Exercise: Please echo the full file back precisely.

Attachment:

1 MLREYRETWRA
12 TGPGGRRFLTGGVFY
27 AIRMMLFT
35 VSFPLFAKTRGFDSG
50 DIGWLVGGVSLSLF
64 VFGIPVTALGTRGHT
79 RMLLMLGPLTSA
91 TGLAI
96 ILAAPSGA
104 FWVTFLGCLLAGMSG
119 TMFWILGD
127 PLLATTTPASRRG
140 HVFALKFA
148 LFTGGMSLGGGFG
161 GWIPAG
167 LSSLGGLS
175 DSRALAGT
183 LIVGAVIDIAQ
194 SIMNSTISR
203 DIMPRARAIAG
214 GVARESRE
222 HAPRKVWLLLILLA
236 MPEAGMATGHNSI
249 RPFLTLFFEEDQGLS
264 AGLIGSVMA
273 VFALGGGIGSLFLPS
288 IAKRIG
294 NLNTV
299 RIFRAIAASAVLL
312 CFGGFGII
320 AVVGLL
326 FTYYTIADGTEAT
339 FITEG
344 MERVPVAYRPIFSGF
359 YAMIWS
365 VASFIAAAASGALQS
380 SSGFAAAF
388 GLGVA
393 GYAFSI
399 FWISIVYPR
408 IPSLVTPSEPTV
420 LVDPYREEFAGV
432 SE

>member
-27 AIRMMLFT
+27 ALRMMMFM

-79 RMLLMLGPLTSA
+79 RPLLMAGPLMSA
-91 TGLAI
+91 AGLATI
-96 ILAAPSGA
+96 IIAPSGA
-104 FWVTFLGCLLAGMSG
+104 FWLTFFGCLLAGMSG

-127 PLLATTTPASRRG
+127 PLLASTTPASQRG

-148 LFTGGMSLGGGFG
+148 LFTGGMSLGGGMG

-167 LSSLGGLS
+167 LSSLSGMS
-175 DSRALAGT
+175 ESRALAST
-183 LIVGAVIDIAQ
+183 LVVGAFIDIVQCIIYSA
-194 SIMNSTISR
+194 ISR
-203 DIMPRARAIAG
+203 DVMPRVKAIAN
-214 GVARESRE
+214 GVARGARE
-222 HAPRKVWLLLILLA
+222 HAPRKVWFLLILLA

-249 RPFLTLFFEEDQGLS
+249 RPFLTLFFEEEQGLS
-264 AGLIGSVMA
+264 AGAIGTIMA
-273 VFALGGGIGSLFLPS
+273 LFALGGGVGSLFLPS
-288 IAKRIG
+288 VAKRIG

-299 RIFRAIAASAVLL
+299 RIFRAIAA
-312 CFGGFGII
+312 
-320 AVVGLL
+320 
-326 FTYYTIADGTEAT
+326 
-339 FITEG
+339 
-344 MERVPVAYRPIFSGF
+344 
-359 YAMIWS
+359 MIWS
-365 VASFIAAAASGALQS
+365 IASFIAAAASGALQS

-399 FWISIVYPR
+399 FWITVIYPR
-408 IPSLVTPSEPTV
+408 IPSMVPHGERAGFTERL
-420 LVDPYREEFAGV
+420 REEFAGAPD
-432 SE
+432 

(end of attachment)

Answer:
1 MLREYRETWRA
12 TGPGGRRFLTGGVFY
27 AIRMMLFT
35 VSFPLFAKTRGFDSG
50 DIGWLVGGVSLSLF
64 VFGIPVTALGTRGHT
79 RMLLMLGPLTSA
91 TGLAI
96 ILAAPSGA
104 FWVTFLGCLLAGMSG
119 TMFWILGD
127 PLLATTTPASRRG
140 HVFALKFA
148 LFTGGMSLGGGFG
161 GWIPAG
167 LSSLGGLS
175 DSRALAGT
183 LIVGAVIDIAQ
194 SIMNSTISR
203 DIMPRARAIAG
214 GVARESRE
222 HAPRKVWLLLILLA
236 MPEAGMATGHNSI
249 RPFLTLFFEEDQGLS
264 AGLIGSVMA
273 VFALGGGIGSLFLPS
288 IAKRIG
294 NLNTV
299 RIFRAIAASAVLL
312 CFGGFGII
320 AVVGLL
326 FTYYTIADGTEAT
339 FITEG
344 MERVPVAYRPIFSGF
359 YAMIWS
365 VASFIAAAASGALQS
380 SSGFAAAF
388 GLGVA
393 GYAFSI
399 FWISIVYPR
408 IPSLVTPSEPTV
420 LVDPYREEFAGV
432 SE

>member
-27 AIRMMLFT
+27 ALRMMMFM

-79 RMLLMLGPLTSA
+79 RPLLMAGPLMSA
-91 TGLAI
+91 AGLATI
-96 ILAAPSGA
+96 IIAPSGA
-104 FWVTFLGCLLAGMSG
+104 FWLTFFGCLLAGMSG

-127 PLLATTTPASRRG
+127 PLLASTTPASQRG

-148 LFTGGMSLGGGFG
+148 LFTGGMSLGGGMG

-167 LSSLGGLS
+167 LSSLSGMS
-175 DSRALAGT
+175 ESRALAST
-183 LIVGAVIDIAQ
+183 LVVGAFIDIVQCIIYSA
-194 SIMNSTISR
+194 ISR
-203 DIMPRARAIAG
+203 DVMPRVKAIAN
-214 GVARESRE
+214 GVARGARE
-222 HAPRKVWLLLILLA
+222 HAPRKVWFLLILLA

-249 RPFLTLFFEEDQGLS
+249 RPFLTLFFEEEQGLS
-264 AGLIGSVMA
+264 AGAIGTIMA
-273 VFALGGGIGSLFLPS
+273 LFALGGGVGSLFLPS
-288 IAKRIG
+288 VAKRIG

-299 RIFRAIAASAVLL
+299 RIFRAIAA
-312 CFGGFGII
+312 
-320 AVVGLL
+320 
-326 FTYYTIADGTEAT
+326 
-339 FITEG
+339 
-344 MERVPVAYRPIFSGF
+344 
-359 YAMIWS
+359 MIWS
-365 VASFIAAAASGALQS
+365 IASFIAAAASGALQS

-399 FWISIVYPR
+399 FWITVIYPR
-408 IPSLVTPSEPTV
+408 IPSMVPHGERAGFTERL
-420 LVDPYREEFAGV
+420 REEFAGAPD
-432 SE
+432 